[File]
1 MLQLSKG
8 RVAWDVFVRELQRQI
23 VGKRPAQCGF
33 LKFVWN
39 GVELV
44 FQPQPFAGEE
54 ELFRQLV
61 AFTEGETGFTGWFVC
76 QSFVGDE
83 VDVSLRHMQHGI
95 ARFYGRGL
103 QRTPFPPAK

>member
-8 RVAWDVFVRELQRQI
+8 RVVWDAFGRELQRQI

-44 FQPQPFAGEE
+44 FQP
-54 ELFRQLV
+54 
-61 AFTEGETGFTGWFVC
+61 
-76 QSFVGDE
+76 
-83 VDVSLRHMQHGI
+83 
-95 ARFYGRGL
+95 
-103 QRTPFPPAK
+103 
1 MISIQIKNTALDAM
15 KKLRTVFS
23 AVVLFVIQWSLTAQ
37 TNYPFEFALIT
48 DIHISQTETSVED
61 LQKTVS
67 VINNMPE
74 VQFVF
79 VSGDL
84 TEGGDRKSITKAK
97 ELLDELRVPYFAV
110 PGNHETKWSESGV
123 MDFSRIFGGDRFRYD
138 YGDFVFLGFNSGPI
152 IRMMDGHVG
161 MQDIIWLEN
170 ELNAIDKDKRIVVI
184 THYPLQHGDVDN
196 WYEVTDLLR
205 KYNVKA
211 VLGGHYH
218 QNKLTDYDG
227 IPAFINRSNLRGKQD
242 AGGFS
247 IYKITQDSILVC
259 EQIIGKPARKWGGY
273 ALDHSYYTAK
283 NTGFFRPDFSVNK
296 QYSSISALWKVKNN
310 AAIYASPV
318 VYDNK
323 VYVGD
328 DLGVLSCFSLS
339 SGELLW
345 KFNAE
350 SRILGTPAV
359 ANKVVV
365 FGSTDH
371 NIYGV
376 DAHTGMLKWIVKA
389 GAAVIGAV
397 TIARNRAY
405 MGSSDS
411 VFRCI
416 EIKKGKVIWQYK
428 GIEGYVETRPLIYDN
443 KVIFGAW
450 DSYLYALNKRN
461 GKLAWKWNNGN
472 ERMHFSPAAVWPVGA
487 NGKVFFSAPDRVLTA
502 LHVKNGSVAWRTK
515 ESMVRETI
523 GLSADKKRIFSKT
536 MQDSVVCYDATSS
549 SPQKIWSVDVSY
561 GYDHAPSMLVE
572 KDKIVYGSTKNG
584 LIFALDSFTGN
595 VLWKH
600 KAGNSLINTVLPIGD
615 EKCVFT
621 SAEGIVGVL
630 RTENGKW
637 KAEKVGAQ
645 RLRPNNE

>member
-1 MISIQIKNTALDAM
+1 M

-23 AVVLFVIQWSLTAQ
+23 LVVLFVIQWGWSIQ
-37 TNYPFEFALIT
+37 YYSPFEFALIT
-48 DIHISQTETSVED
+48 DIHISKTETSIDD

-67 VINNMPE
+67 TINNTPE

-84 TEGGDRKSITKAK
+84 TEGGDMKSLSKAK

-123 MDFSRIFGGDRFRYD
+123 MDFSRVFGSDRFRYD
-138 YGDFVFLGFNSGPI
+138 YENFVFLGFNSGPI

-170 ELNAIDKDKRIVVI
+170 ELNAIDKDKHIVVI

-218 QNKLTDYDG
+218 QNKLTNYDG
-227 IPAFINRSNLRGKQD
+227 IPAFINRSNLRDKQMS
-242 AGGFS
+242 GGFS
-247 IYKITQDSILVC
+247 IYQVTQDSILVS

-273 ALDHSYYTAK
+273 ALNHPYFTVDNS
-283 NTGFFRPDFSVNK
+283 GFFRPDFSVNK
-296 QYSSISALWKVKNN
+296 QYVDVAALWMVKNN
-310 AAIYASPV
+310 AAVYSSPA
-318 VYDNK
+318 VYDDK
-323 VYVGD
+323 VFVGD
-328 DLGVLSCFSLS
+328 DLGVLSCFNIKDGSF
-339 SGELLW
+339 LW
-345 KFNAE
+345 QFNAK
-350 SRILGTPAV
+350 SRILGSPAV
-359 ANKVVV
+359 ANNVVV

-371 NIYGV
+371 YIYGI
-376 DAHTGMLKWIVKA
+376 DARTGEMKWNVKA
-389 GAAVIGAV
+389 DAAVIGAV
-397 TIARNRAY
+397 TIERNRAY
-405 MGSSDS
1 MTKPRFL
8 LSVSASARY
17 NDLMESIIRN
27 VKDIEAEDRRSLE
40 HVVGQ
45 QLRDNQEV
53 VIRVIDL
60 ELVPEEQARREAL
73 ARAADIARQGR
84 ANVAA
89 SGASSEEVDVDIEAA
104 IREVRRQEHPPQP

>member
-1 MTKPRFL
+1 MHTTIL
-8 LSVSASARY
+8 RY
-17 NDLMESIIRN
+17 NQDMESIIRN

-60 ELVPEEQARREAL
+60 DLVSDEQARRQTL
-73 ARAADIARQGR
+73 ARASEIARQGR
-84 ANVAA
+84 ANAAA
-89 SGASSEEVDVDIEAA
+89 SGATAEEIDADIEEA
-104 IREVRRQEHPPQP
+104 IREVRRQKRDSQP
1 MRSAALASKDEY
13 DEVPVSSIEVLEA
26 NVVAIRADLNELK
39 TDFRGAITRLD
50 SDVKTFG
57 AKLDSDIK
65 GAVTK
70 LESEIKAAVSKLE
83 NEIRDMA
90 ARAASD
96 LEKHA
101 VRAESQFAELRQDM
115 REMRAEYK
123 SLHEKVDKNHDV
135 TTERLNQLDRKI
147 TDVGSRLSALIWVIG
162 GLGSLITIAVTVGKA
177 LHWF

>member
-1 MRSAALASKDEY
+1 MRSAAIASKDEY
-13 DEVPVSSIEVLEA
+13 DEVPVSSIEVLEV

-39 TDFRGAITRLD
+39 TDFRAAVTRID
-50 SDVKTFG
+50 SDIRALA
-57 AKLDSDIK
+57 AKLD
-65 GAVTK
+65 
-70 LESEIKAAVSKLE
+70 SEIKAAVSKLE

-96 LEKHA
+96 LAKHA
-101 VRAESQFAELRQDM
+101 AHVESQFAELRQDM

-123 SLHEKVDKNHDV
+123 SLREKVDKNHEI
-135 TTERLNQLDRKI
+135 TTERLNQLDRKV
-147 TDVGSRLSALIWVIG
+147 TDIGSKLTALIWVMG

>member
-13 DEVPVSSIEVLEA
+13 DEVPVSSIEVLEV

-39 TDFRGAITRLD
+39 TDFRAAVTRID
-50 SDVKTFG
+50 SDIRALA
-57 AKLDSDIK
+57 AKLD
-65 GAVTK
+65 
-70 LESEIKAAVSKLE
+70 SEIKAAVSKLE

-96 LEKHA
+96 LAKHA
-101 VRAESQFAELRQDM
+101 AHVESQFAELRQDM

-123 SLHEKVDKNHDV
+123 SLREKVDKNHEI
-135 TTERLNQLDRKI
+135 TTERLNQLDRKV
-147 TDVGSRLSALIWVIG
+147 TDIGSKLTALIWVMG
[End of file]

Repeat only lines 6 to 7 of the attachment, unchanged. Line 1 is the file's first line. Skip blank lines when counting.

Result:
44 FQPQPFAGEE
54 ELFRQLV